The Hospitality Market Outlook: Challenges & Opportunities | The Stoler Report-NY's Business Report
♪ [Theme Music] ♪ ♪ [Theme Music] ♪ >>> Michael: One industry which has been affected most hard is the hospitality industry, the hotels and the restaurant business. So today I've assembled a group of individuals who are happy to discuss the outlook, the challenges and the opportunities in hospitality and the restaurant business. My guests today include Brad Honigfeld, the founder and co-chairman, a chairman and co-CEO of the Briad Organization. Brennan Keating, our lender, who is the administrative vice-president specialty financing for M&T bank. Also, we have Kurt Kiess, who is a partner and a member of the executive committee of the firm of Mark's Paneth LLP. And last but not least, Mark Stebbins, who's the chairman and CEO of Procon and the manager of XSS Hotels. So, Mr. Keating, you
must be a little busy over the last year. How do you see the future? Where do you see the opportunities today? >>> Brennan: Well, I mean, yeah, to say we've been busy is an understatement. But it's, it's not the good kind of busy. It's, it's been very challenging and it's hard to see, you know, the, the strain and stress that's been on the hotel portfolio and, and, and with the clients that we have. So, you know, you know, anytime you get anyone from M&T on your group on, on one of these meetings, you know, you're going to hear the same story about we're relationship lenders, and we've kind of lent to people through the cycles. So, this cycle has been much longer and deeper than we've seen in the past. And, you know, the opportunities I see are really just getting through this. So, I'm looking at a lot of the things that we're doing
for our clients through this period, really trying to bridge ourselves to the cashflow, which we hopefully will see, you know, coming to return end of this year and, you know, or, or by 2022. So, most of my time is spent on the existing portfolio. That's really where I see the opportunities right now. >>> Michael: Mark, a couple of months ago, I think you, you purchased a hotel from a bank's portfolio. And you want to change the, the nature of the hotel. I think it had 420 rooms. You planning to drop it down to 220. As a hotel developer,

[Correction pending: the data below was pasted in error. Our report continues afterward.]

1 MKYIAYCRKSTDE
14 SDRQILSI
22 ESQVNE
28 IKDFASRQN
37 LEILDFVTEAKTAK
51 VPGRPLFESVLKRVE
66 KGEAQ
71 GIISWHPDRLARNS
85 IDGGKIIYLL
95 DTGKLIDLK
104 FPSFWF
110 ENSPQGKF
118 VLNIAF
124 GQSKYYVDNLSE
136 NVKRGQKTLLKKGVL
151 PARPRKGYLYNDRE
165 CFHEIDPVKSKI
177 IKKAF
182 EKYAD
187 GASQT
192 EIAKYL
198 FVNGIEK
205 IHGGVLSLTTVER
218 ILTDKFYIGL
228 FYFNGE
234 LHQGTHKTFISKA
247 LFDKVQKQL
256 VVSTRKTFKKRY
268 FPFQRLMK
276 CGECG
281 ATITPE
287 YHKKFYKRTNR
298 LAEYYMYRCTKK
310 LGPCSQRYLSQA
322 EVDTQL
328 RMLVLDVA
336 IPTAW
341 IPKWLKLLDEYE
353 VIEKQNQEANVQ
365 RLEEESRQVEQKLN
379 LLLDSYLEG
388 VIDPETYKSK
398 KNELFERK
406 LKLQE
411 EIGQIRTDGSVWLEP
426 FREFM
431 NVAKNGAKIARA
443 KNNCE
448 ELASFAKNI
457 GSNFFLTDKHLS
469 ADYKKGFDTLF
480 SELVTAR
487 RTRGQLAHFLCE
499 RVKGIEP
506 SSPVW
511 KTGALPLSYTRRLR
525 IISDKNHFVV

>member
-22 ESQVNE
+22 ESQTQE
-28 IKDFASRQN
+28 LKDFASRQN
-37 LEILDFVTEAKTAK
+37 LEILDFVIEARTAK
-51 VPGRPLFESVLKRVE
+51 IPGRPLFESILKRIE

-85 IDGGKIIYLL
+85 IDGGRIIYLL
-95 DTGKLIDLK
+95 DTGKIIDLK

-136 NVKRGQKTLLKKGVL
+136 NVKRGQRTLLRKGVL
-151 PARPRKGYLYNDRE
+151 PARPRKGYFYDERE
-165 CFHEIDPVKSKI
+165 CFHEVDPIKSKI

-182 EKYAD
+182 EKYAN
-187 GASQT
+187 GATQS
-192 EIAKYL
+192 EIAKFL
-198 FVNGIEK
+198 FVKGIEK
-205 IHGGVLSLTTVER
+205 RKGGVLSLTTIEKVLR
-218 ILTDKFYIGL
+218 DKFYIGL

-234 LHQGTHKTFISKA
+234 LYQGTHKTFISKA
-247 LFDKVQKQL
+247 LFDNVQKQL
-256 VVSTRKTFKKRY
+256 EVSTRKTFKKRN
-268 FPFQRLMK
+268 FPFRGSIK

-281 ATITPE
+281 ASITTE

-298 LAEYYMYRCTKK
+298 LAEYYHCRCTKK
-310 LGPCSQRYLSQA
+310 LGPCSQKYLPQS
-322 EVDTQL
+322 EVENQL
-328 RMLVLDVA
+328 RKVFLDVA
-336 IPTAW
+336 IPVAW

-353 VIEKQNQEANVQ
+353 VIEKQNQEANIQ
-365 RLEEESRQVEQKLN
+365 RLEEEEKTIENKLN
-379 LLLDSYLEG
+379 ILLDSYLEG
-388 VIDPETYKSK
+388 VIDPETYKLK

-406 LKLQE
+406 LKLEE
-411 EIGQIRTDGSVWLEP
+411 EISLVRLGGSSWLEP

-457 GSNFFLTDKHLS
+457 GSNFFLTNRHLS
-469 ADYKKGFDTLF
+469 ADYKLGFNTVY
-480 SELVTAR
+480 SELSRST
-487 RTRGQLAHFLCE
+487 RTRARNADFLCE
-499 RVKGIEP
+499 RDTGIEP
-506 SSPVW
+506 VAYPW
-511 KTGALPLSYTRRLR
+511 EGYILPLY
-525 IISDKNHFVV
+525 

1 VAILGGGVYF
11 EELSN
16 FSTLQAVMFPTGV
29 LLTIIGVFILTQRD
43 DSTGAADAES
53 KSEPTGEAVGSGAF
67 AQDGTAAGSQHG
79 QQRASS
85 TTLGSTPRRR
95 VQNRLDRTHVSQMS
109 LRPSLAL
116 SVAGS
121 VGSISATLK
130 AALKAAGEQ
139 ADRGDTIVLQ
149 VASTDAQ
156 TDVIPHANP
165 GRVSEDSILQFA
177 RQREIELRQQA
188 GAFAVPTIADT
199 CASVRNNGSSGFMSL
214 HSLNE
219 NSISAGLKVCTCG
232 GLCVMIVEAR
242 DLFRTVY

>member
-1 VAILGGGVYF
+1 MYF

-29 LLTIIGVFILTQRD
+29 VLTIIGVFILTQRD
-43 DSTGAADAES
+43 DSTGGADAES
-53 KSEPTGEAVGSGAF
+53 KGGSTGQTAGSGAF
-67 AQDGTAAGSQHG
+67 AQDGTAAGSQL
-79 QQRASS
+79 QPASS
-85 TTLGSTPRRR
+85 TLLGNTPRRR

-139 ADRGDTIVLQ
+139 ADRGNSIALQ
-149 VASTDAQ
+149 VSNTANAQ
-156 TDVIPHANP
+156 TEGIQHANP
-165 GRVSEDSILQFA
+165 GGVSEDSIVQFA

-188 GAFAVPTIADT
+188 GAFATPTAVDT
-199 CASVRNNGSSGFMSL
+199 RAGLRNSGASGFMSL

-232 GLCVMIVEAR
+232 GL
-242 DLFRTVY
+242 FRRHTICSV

operator and a manager, where do you see the opportunities and talk about that, that transaction that you bought up in New England. >>> Mark: First of all, I agree with Brennan that M&T is a relationship bank. We have a lot of loans with M&T at their Boston office, and they've been very, very good to work with.
They are in the process of buying People's Bank and People's Bank was the one who had the loan on the property we bought in Franklin, Massachusetts. It's, it's a big old building that looks like a castle. It's well past its prime. It's too big. It's got about 80,000 square feet of meeting space and we're going to take it and repurpose it, turn a third of it into senior housing, which is another business we're in and take the rest of it, so a little over 200 rooms, and redecorate them and, and bring them up to date as well as the lobby and the conference center, so people feel like they're in a modern facility. We bought the paper, we didn't buy the building. And then we foreclosed on the building. There's been a lot of money raised in the last six months for people to go out for groups like ours to go out and buy distressed property. But